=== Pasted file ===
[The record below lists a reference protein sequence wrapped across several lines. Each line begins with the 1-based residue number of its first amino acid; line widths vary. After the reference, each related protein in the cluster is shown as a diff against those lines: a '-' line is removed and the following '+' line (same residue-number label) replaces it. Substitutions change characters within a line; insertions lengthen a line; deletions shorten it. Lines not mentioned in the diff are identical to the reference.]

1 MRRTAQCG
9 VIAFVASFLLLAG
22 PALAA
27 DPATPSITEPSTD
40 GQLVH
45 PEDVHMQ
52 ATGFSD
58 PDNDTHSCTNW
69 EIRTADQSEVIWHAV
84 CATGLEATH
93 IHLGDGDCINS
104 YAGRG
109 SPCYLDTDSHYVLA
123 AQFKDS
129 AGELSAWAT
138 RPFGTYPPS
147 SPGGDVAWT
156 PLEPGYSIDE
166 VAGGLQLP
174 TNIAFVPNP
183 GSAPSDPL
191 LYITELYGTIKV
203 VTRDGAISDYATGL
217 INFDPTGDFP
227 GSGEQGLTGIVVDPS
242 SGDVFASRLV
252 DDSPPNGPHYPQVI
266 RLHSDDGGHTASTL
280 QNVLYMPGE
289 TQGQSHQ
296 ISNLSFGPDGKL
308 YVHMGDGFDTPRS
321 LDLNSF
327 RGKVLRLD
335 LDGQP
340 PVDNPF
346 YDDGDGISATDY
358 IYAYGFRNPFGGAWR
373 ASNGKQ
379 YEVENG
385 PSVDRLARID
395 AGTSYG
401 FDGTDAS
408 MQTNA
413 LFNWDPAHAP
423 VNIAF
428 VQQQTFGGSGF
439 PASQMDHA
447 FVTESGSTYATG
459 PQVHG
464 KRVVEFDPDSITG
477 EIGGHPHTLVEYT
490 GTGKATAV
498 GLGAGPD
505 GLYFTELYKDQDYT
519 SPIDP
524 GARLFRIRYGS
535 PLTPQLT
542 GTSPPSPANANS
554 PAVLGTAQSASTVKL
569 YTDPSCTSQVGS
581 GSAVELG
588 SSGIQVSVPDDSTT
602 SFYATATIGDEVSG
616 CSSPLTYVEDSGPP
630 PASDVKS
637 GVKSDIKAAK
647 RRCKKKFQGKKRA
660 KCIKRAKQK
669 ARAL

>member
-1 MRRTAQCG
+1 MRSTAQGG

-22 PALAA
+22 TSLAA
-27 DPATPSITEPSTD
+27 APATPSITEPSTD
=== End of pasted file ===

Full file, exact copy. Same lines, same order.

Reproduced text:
[The record below lists a reference protein sequence wrapped across several lines. Each line begins with the 1-based residue number of its first amino acid; line widths vary. After the reference, each related protein in the cluster is shown as a diff against those lines: a '-' line is removed and the following '+' line (same residue-number label) replaces it. Substitutions change characters within a line; insertions lengthen a line; deletions shorten it. Lines not mentioned in the diff are identical to the reference.]

1 MRRTAQCG
9 VIAFVASFLLLAG
22 PALAA
27 DPATPSITEPSTD
40 GQLVH
45 PEDVHMQ
52 ATGFSD
58 PDNDTHSCTNW
69 EIRTADQSEVIWHAV
84 CATGLEATH
93 IHLGDGDCINS
104 YAGRG
109 SPCYLDTDSHYVLA
123 AQFKDS
129 AGELSAWAT
138 RPFGTYPPS
147 SPGGDVAWT
156 PLEPGYSIDE
166 VAGGLQLP
174 TNIAFVPNP
183 GSAPSDPL
191 LYITELYGTIKV
203 VTRDGAISDYATGL
217 INFDPTGDFP
227 GSGEQGLTGIVVDPS
242 SGDVFASRLV
252 DDSPPNGPHYPQVI
266 RLHSDDGGHTASTL
280 QNVLYMPGE
289 TQGQSHQ
296 ISNLSFGPDGKL
308 YVHMGDGFDTPRS
321 LDLNSF
327 RGKVLRLD
335 LDGQP
340 PVDNPF
346 YDDGDGISATDY
358 IYAYGFRNPFGGAWR
373 ASNGKQ
379 YEVENG
385 PSVDRLARID
395 AGTSYG
401 FDGTDAS
408 MQTNA
413 LFNWDPAHAP
423 VNIAF
428 VQQQTFGGSGF
439 PASQMDHA
447 FVTESGSTYATG
459 PQVHG
464 KRVVEFDPDSITG
477 EIGGHPHTLVEYT
490 GTGKATAV
498 GLGAGPD
505 GLYFTELYKDQDYT
519 SPIDP
524 GARLFRIRYGS
535 PLTPQLT
542 GTSPPSPANANS
554 PAVLGTAQSASTVKL
569 YTDPSCTSQVGS
581 GSAVELG
588 SSGIQVSVPDDSTT
602 SFYATATIGDEVSG
616 CSSPLTYVEDSGPP
630 PASDVKS
637 GVKSDIKAAK
647 RRCKKKFQGKKRA
660 KCIKRAKQK
669 ARAL

>member
-1 MRRTAQCG
+1 MRSTAQGG

-22 PALAA
+22 TSLAA
-27 DPATPSITEPSTD
+27 APATPSITEPSTD